If you're gay but can skate, handle the puck and stand up for your teammates, come on out.
A fantasy of a forward-thinking hockey future or a reality close at hand? It depends whom you ask.
The NHL is still waiting for its first openly gay lodge member, either active or emeritus. There's never been a gay player come out during his career in any of the other three major North American team sports, either, and only a handful in retirement.
Guys are now intelligent enough, smart enough and worldly enough to realize that there are gays in every profession. It's the reality of the world we live in - and hockey is a part of life. Dave King, Phoenix Coyotes assistant coach
But resistance seems to be softening in the hockey world, at least, based on a reading of the pulse in the wake of Toronto Maple Leafs president Brian Burke's strident support for his son's decision to come out of the closet.
Taboos just aren't what they used to be.
"Players now have a broader view," said Dave King, an assistant coach with the Phoenix Coyotes and one of the most respected minds in hockey. "They're people, not just hockey players, and they understand that everybody has a little different view of life. … Guys are now intelligent enough, smart enough and worldly enough to realize that there are gays in every profession. It's the reality of the world we live in - and hockey is a part of life."
Hockey and professional sports generally have been considered one of the last bastions of homophobia: a hyper-masculinized world where gay slurs fill the air, conformity is required and career prospects are so fragile that everyone goes along to get along.
Burke's son Brendan, a former goalie and now the student manager with the Miami University (Ohio) hockey team, said that it was the challenge of fitting into the testosterone-charged atmosphere of his high school hockey team that caused him to quit playing, lying to his parents that he simply had lost interest.
But then the son of one of the most macho men in hockey decided to come out in an article published on Tuesday on ESPN.com and the feedback has been overwhelmingly positive.
Is hockey less homophobic than people think?
"Definitely. Just from the way my Dad and a bunch of other hockey people have supported me and the way Miami has, too," Brendan said in an interview broadcast during the first-period intermission of the Toronto Maple Leafs-Tampa Bay Lightning game on TSN last night. "Things like gay slurs, I think once players realize there could be a gay person next to them or a gay person around them they stop using them. It's not that they're homophobic, it's just that they don't think about what the consequences for a gay person next to them might be."
Is the NHL ready for its first openly gay coach, player or executive?
"Well, the Toronto Maple Leafs are," Brian said in the same interview. "I judge people on their talent, on their merits and what they bring to their position, not their lifestyle, not their choices. They're certainly welcome in our organization and I'd have to guess we're not alone."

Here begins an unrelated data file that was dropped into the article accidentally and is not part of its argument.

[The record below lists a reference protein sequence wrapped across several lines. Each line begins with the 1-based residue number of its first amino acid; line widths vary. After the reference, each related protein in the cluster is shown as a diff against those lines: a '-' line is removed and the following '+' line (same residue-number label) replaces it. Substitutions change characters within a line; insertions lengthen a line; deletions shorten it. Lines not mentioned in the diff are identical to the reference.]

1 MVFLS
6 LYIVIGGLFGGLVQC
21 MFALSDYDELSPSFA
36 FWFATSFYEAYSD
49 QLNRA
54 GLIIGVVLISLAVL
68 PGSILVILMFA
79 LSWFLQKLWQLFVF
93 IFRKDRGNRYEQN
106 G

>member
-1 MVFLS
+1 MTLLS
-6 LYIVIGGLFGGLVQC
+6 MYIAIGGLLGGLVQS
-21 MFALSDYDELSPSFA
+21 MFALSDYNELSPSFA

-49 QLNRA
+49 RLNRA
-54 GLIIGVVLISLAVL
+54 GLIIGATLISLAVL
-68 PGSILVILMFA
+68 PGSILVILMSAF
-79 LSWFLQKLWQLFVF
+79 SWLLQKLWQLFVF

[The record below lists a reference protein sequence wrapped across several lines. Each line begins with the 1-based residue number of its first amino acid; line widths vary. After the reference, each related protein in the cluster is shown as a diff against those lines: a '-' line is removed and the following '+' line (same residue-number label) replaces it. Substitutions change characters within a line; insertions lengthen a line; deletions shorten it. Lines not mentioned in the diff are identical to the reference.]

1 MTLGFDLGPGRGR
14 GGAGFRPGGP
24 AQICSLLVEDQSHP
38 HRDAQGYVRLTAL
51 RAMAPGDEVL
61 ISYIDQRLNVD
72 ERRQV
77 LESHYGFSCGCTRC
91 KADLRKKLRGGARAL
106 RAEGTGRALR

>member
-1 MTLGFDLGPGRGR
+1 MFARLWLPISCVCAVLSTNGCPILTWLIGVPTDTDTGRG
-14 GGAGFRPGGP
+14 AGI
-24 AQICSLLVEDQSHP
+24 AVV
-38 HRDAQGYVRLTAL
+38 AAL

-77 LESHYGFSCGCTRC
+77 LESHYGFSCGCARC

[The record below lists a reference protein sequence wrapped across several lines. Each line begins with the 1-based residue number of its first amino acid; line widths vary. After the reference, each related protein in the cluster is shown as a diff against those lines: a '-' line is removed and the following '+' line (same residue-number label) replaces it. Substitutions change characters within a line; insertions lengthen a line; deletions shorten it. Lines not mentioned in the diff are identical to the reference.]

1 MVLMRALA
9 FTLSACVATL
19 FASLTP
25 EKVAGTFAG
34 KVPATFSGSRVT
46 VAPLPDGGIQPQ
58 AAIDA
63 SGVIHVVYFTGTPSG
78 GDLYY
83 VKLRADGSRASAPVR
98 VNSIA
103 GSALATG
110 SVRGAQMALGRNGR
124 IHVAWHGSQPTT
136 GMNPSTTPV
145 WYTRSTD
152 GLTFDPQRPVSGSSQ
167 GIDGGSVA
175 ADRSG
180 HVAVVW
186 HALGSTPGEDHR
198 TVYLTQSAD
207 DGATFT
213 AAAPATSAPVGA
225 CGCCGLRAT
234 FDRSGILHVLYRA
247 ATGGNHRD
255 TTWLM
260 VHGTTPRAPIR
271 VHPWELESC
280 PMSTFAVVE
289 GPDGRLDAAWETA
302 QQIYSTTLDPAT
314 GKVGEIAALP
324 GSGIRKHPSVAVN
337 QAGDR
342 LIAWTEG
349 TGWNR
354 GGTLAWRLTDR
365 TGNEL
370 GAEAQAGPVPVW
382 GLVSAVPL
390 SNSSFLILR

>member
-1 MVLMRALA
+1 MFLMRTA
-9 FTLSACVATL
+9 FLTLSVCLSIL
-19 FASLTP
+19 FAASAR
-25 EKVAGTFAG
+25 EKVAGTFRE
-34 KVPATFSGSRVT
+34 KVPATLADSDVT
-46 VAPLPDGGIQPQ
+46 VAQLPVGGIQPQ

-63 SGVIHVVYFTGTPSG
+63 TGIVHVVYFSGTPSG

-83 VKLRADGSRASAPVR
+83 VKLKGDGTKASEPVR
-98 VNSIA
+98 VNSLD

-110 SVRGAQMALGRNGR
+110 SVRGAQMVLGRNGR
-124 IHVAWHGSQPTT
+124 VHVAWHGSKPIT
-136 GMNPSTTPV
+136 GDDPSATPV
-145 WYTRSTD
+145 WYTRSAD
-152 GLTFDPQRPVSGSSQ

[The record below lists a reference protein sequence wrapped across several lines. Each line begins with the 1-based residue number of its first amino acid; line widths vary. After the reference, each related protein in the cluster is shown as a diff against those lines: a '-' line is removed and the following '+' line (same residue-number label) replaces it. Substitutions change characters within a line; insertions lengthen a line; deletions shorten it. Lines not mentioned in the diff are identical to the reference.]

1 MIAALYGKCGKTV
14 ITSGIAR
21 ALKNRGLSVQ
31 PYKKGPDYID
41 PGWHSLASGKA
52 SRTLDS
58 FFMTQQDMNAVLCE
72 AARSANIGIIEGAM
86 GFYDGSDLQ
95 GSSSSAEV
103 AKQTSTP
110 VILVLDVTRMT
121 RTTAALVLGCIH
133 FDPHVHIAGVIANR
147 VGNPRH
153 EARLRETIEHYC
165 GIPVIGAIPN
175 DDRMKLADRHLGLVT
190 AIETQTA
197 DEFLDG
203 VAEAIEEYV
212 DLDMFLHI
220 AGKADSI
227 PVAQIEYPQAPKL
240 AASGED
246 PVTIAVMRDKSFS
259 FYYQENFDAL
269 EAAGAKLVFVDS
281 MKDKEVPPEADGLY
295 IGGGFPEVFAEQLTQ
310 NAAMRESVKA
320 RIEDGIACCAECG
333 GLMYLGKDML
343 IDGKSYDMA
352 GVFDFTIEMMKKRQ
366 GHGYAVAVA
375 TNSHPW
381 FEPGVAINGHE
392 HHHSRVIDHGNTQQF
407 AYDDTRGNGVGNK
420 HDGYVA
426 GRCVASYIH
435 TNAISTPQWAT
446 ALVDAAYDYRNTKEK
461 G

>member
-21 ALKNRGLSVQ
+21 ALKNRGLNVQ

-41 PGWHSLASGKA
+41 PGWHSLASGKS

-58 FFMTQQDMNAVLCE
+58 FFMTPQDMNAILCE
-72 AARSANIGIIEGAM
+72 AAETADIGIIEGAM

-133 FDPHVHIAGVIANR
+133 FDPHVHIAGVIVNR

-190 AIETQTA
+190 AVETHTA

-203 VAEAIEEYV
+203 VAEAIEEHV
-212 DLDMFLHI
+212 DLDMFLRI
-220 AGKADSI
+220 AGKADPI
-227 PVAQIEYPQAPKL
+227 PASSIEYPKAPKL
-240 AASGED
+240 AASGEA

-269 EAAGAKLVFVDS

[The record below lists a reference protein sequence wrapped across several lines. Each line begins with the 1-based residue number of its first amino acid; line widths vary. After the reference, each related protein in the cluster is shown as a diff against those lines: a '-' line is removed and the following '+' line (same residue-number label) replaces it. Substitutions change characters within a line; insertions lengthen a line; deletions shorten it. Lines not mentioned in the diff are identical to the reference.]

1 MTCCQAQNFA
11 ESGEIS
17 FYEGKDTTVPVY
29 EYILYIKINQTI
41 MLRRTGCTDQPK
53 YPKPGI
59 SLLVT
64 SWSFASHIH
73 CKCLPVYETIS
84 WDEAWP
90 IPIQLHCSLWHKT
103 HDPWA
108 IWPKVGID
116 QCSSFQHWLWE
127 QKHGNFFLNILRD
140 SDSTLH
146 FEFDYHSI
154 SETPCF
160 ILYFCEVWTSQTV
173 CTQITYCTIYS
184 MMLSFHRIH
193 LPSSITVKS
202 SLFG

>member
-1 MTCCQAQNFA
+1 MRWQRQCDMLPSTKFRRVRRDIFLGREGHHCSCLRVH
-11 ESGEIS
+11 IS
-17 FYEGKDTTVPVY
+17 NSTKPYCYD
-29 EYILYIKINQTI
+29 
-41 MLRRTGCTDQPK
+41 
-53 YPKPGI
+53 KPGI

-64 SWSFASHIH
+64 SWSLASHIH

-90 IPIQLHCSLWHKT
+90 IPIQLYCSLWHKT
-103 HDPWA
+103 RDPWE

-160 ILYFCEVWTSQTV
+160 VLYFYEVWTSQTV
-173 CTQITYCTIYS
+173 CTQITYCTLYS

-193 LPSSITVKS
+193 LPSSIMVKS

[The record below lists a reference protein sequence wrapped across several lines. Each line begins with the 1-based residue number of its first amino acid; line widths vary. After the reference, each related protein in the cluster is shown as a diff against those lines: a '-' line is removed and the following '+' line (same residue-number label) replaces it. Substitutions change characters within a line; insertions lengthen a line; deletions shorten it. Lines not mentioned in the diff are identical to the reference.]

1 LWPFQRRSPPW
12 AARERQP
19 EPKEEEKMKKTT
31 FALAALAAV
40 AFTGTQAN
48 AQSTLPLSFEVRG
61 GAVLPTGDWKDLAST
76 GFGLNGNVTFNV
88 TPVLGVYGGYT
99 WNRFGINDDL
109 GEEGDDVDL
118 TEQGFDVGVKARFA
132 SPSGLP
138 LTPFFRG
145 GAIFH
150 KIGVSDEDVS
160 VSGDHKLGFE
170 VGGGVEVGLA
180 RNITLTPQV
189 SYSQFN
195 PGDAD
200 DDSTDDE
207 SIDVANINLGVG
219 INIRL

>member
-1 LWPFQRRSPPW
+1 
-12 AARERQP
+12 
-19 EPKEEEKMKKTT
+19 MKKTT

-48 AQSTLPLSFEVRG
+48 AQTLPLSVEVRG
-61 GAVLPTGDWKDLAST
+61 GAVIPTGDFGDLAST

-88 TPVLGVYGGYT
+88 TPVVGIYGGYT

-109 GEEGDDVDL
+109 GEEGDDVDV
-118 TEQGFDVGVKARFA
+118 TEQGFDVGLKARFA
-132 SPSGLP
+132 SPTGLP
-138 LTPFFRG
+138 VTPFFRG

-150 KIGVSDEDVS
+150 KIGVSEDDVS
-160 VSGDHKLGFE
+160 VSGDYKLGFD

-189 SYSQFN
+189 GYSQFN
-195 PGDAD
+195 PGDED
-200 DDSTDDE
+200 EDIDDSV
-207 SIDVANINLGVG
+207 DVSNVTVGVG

Some insiders are convinced it's a matter of when, not if, an active player declares his sexual preference and that when he does he may well be greeted with some combination of praise, raised eyebrows and shrugs of indifference.
"I definitely think there's still a huge barrier," said Adrian Aucoin, a 15-year NHL veteran who has played on six teams. "[But]do I think guys would have a huge problem if it happened? Probably not. … Most hockey players are middle-class guys, who were brought up the right way. Most of the guys I've played with are really good people and would accept anybody for who they are."
Some experts argue that being the first openly gay player could create a valuable niche for themselves.
"Eventually some 23-year-old kid is going to be smart and realize hey, I've been up and down in the minors and I'm about to get cut, [but]if I come out of the closet I'm going to have one hell of a career," said Eric Anderson, a U.S. sociologist at the University of Bath in England, and author of In the Game: Gay Athletes and the Cult of Masculinity. "I'm going to be on Oprah, I'm going to have book deals, movie deals etc. So in that aspect whoever comes out first will be able to milk [it]for the media."
The most recent example of a professional athlete to come out in the major North American sports is former NBA journeyman John Amaechi, who wrote a book, Man in the Middle, in 2007 about his experience as a closeted professional athlete. He said pragmatism remains one of the primary obstacles to a gay player, coach or official coming out of the closet in mid-career.
"As a gay athlete what is the upside - apart from purely the philanthropic side of things - for coming out?" he said. "There are a lot of above-average NBA players out there and they'll get the next one because he's not gay, it's that simple."
But the way Brian Burke has handled the issue - "I stand beside him with an axe" - can only help move the needle to the point where sexual orientation in professional team sports is an afterthought, not a story.
"If a player came out in the NHL today, I'd be overjoyed," Anderson said. "There's tremendous cultural value in men in macho enterprises coming out as gay or coming out and supporting their gay teammate or friend or sons or brothers or whatever. There is tremendous cultural value in that. And what [Burke]said and the way he said it is brilliant."
With a report from Eric DuhatschekReport Typo/Error